- Government discrimination: One of the most common forms of this type of discrimination involves police officers who unfairly target people of color. False imprisonments, arrests, and being pulled over for no probable cause are examples of civil rights violations. The recent shootings and other incidents involving the police have brought a great deal of attention to this matter.
- Public accommodations: According to the State Government Article, §20-304, Annotated Code of Maryland, the owner of a restaurant, hotel, theater, museum, recreational center, retail establishment, or any other place of public accommodation may not refuse service or deny entrance to anyone based on their race, sex, age, color, creed, national origin, marital status, sexual orientation, gender identity, or disability.
- Commercial non-discrimination policy: This policy states that the state should not enter into a contract with a business that has demonstrated a history of discriminatory behavior toward vendors, suppliers, subcontractors, or commercial customers based on race, color, religion, sex, or any other protected class.
Examples of Civil Rights Cases
- Excessive use of force: If a police officer’s life is in danger, it may be necessary to use deadly force. In addition, a police officer may use more force when a suspect is resisting arrest compared to a suspect who cooperates and is compliant. However, if the amount of force used by a police officer is unreasonable based on the surrounding facts and circumstances, it may be a civil rights violation.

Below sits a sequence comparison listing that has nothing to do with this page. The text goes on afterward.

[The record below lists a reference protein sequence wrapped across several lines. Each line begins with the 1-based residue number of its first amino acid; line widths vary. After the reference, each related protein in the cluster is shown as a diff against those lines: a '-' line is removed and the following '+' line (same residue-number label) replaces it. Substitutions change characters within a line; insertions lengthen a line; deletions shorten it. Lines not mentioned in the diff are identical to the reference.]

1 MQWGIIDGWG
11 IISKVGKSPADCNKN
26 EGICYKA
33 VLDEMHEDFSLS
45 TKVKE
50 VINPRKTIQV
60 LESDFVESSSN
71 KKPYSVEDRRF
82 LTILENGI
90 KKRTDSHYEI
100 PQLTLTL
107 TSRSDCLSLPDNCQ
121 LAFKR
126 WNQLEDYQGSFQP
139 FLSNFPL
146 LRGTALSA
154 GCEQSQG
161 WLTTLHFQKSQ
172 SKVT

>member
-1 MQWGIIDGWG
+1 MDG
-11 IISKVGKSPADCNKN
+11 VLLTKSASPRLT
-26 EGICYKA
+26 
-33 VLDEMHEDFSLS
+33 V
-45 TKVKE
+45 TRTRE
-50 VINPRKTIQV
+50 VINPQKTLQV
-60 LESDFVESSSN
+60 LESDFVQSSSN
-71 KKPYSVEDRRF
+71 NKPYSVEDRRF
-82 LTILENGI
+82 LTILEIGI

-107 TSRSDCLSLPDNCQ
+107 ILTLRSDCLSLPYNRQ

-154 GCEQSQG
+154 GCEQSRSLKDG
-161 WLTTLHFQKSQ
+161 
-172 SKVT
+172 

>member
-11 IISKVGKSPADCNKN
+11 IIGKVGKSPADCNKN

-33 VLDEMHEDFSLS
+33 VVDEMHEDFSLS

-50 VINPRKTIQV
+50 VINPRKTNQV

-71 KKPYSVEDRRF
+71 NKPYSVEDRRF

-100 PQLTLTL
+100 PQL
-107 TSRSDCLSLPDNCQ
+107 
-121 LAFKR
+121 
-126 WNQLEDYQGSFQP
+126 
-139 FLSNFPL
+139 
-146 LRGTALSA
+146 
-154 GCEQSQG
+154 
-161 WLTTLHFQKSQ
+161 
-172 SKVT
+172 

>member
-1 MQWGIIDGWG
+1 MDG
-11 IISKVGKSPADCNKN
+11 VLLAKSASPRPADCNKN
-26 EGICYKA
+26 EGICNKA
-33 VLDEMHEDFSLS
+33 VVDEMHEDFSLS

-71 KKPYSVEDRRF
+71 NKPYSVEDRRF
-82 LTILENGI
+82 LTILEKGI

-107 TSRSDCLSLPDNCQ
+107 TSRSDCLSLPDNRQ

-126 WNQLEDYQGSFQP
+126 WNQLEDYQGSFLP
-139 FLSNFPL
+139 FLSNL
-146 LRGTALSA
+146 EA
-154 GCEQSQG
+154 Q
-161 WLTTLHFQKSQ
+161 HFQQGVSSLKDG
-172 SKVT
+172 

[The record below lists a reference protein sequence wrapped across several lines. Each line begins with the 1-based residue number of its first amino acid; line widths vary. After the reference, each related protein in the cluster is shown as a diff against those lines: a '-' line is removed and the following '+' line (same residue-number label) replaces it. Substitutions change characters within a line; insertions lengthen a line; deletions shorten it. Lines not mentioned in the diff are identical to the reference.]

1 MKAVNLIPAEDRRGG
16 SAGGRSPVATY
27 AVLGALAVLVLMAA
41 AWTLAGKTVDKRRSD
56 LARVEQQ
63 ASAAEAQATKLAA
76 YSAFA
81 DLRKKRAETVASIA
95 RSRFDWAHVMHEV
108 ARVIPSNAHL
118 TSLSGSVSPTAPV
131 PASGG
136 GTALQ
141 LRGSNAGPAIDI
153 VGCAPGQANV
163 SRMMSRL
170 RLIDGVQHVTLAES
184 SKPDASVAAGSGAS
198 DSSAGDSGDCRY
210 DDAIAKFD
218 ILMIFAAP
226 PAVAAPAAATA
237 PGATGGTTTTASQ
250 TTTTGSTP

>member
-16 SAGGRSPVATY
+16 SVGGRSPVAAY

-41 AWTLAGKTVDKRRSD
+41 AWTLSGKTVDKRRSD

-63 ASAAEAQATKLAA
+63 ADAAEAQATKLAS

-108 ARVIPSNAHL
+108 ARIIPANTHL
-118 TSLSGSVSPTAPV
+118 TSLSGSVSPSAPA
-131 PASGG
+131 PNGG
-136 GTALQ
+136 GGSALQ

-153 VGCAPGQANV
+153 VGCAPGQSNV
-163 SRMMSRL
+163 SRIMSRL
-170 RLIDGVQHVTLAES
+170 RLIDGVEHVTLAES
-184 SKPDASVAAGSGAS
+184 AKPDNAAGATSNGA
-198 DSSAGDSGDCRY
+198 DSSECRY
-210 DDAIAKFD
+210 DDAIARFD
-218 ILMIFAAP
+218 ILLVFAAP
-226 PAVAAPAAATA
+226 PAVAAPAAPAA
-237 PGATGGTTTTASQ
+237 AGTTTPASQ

- Malicious prosecution: This claim states that an officer did not allow the victim their Fourteenth Amendment rights. The victim would need to show the following in order to have a successful claim:
– The police officer began a criminal proceeding
– The victim won the proceeding
– There was no probable cause
– The police officer had malicious intent with the proceeding
- Police brutality: When police officers abuse their power, the effects can be devastating, particularly if the officer uses extreme force. Physical injuries can include broken bones, neck and spinal injuries, eye injuries from pepper spray, and even death if the victim does not receive medical attention in time. Victims may also suffer from anxiety, depression, and post-traumatic stress disorder (PTSD).